Interruptions to nurses’ work in dynamic healthcare settings
: part of a wider problem of competing demands

Student thesis: Doctoral ThesisDoctor of Philosophy


While much attention has been devoted to the topic of interruption over recent years, few studies have explored in detail the context of these events. The study aims to understand the nature of interruptions, and the role of clinical context in shaping nurses’ handling of these. 
The research was conducted in three purposively selected settings: an Accident and Emergency department, a surgical ward, and a chemotherapy centre, in one NHS trust. Phase One data collection involved, for each setting: 6 static observation sessions (lasting 48 hours in total), 8 nurse shadowing sessions (132 hours in total), and 4 semi-structured interviews. Phase Two data comprised, for each setting, structured observations of 8 nurses (60 hours in total), interviews with 4 nurses, and Hierarchical Task Analysis of two specific nursing tasks (surgical medication round and ambulance triage task). 
Phase One highlighted the complexity and dynamism of the clinical environment. Nurses intentionally interrupted tasks, in a strategic manner, to support the handling of competing demands. Interruptions allowed nurses to respond rapidly and flexibly to events, and to keep track of their workload. These findings challenge the ‘traditional account’ of interruptions, identified in the literature review, which implies that interruptions are externally imposed and undesirable events. A new conceptual framework was therefore developed, based on a further literature review, and this was used to guide Phase Two.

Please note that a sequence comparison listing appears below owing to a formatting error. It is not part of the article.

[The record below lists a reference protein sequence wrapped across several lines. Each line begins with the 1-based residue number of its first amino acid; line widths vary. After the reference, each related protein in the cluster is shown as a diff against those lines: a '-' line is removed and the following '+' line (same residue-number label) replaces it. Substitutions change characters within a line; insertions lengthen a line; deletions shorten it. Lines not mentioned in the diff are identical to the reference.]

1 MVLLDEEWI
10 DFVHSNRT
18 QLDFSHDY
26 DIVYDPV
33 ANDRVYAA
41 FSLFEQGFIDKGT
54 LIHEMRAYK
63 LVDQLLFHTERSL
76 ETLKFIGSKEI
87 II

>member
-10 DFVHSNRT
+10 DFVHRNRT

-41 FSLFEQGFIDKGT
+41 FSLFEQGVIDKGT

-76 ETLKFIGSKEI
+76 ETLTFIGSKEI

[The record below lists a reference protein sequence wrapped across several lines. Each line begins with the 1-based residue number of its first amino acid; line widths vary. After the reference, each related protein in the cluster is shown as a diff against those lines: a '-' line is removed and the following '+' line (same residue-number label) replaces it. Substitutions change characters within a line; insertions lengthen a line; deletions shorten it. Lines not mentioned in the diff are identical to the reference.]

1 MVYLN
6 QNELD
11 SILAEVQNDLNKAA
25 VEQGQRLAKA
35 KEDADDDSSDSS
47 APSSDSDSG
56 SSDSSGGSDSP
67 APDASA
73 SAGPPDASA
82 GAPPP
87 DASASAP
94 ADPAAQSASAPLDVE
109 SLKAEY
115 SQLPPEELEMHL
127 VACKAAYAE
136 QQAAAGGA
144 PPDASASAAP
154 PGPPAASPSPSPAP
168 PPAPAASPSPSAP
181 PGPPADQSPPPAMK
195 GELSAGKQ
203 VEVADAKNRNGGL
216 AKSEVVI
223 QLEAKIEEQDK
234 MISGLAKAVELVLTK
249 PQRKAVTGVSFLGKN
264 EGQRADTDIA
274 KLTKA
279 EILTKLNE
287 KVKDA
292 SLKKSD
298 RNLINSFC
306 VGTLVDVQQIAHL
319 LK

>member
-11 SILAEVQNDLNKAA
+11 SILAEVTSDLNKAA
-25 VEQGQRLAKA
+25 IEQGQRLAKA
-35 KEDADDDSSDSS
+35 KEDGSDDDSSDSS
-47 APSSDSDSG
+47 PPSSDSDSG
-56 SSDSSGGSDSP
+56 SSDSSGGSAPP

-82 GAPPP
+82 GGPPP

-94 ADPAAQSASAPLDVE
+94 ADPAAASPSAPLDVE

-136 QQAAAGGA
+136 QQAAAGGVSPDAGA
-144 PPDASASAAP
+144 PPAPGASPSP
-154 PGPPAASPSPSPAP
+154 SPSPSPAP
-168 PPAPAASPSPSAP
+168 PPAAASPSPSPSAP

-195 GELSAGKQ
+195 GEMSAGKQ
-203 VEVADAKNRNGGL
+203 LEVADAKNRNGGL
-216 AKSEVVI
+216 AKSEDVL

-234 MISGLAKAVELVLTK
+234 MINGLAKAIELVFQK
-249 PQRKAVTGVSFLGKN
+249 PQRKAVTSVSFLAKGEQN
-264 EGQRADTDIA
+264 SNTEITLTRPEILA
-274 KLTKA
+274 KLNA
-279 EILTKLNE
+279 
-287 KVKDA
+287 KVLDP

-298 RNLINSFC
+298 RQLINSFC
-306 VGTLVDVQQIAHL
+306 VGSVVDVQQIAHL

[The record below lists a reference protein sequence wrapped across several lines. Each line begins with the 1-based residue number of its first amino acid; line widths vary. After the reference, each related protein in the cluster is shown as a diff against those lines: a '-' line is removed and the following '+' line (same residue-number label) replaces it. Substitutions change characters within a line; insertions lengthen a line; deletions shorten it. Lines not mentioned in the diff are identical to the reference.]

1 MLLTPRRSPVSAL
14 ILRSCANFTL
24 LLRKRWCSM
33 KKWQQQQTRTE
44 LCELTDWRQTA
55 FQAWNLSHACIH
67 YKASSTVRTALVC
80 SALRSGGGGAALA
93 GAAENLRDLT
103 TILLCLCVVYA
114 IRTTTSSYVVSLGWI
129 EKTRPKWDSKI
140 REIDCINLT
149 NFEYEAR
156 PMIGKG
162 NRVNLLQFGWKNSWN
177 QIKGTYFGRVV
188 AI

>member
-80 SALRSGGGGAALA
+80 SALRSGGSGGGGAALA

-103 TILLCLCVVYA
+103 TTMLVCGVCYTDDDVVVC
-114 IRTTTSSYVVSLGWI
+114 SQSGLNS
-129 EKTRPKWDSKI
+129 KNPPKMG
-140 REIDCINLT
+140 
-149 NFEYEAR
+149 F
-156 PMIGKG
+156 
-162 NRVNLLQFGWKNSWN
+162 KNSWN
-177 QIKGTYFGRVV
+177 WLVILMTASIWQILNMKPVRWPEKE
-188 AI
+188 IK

Phase Two investigated nurses’ use of the healthcare system, and other strategic behaviours such as interruption, in handling competing demands during specific nursing tasks. Key aspects of the healthcare system that supported nurses’ task management included specific tools (e.g. drugs charts), technologies (e.g. A&E computer system), and teamworking, while adaptive strategies that proved useful included sensemaking and monitoring. 
In conclusion, the study reveals interruptions to be part of a wider problem of competing demands. It highlights the need for more contextualised research, which considers how interruptions, combined with other strategic behaviours, might support the management of healthcare complexity.
Date of Award1 Sept 2016
Original languageEnglish
Awarding Institution
  • King's College London
SupervisorJill Maben (Supervisor), Anne Marie Rafferty (Supervisor) & Janet Anderson (Supervisor)

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